Participants and Design

Sixty students (17 men and 43 women) at Utrecht University were randomly assigned to either the disinhibition or no-disinhibition conditions. Participants received 3 Euros for their participation.

Procedure

The experiment was presented to the participants as two separate studies. In the first study, the disinhibition manipulation was induced. The instructions in the disinhibition condition were the same as in Studies 1 and 2. Following earlier studies (Van den Bos et al., 2009, 2011a,b), participants in the no-disinhibition condition completed a short questionnaire of three open-ended questions pertaining to how they experience a normal day. Specifically, instructions were as follows:

The purpose of this questionnaire is to assess how people experience a normal day in their lives, that is, how people usually behave on a regular day and what feelings they then experience. To this end, please complete the following three questions: Please briefly describe a situation out of your own life in which you acted in a normal way like you do on a regular day. Please briefly describe how you behave when you act in a normal way like you do on a regular day. Please briefly describe the emotions that you experience when you act in a normal way on a regular day.

After the disinhibition manipulation the experimenter told participants that the first study had ended and that the second study now would begin. This second study would take place in another room across the hall. The experimenter, carrying some papers, escorted one participant at a time to this room. Upon entering the room, the participant saw a small desk and a row of seven chairs. The desk was placed at the left of the room. The experimenter put down his papers on the desk and pointed out that the desk was the place where he would sit during the second part of the study. On the right-hand chair hang a coat and below the chair there was a bag. The experimenter said: “You will participate in this study together with another student. You see the student is already there [pointing at the right-hand chair]. This student is now in the bathroom and will be back in a moment. Please seat yourself at one of the chairs and wait till the other student gets back. I will check how the other student is doing. After this, we will start the study.” The experimenter then ostensibly started walking out of the room but did not actually leave the room until the participant had sat down on one of the chairs. In this way, the experimenter could assess in which chair the participant sat (1 = immediately next to the other participant’s chair, 6 = immediately next to the experimenter’s desk) and this constituted our dependent variable.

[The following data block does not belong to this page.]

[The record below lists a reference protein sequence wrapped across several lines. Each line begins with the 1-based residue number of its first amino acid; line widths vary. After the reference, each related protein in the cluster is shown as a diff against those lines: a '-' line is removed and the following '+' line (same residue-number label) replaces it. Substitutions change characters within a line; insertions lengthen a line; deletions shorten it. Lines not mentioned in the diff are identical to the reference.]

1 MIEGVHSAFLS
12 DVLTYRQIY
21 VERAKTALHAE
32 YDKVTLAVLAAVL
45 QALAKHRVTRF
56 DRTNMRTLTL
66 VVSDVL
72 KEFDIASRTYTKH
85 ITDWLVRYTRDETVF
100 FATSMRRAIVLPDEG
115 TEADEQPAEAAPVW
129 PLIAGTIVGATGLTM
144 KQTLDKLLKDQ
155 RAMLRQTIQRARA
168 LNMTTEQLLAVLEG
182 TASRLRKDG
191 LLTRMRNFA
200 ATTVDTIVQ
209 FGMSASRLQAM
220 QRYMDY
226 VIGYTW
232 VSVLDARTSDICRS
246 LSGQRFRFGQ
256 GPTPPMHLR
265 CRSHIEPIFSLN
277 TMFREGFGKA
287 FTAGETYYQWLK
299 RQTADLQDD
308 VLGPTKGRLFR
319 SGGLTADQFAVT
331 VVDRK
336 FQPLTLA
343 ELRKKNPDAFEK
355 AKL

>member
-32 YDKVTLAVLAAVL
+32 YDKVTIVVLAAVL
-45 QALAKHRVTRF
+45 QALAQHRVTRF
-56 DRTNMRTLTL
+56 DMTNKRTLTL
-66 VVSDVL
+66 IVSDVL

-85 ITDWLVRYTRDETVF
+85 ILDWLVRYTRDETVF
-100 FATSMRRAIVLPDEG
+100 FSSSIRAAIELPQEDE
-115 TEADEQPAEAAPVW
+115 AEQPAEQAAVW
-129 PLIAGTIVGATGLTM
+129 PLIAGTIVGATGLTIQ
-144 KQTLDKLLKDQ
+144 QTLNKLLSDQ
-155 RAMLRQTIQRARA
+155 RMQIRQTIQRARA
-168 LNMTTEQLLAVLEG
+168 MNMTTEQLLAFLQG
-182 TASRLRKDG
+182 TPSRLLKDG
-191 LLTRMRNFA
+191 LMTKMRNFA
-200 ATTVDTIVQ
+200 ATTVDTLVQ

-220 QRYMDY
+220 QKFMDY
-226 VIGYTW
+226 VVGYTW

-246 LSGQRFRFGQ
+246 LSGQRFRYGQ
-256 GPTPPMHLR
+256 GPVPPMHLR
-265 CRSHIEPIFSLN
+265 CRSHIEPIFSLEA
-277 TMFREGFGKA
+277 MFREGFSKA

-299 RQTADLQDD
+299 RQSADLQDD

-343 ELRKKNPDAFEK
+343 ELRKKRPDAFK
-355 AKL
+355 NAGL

After participants sat down, they were thoroughly debriefed. Participants indicated no suspicion of the procedures employed. Furthermore, they did not suspect a direct relationship between the disinhibition manipulation in the first study and the chair in which they sat in the second study in which they participated.

Results

An analysis of variance revealed a significant effect of the disinhibition manipulation on our distance measure (sitting close to or distant from the other participant), F(1,58) = 5.97, p < 0.02, ηp2 = 0.09. When participants had been reminded about disinhibited behavior they sat closer to the other participant (M = 2.07, SD = 0.83) than when they had not been reminded about disinhibited behavior (M = 2.87, SD = 1.59).

Study 4

In accordance with our line of reasoning Study 3 reveals that reminding people of having acted without inhibitions lead them to sit closer to a fellow research participant. The reminders of behavioral disinhibition did not lead our student participants to sit closer to the experimenter. These findings suggest that disinhibition leads to behavioral affiliation with peers, not with authorities.

The aim of Study 4 was to replicate the finding that reminding people of having acted without inhibitions lead them to affiliate behaviorally with those who are close or similar to them, and not with those who are less similar to them. To this end, participants (students at Utrecht University) again first completed the reminders of disinhibition or no disinhibition, and then were asked to take a seat in a row of seven chairs. To rule out possible alternative explanations, there was no experimenter desk in Study 4 and we varied whose belongings were on the right-hand chair in the room: These belongings were said to be from another student at Utrecht University or were from a student from a rival university. If our hypothesis was true that behavioral disinhibition would lead to behavioral affiliation especially with similar people, then we should find that reminders of behavioral disinhibition will lead our participants to sit closer to the student from their own university, but not closer to the student from the rival university.

Method

Participants and Design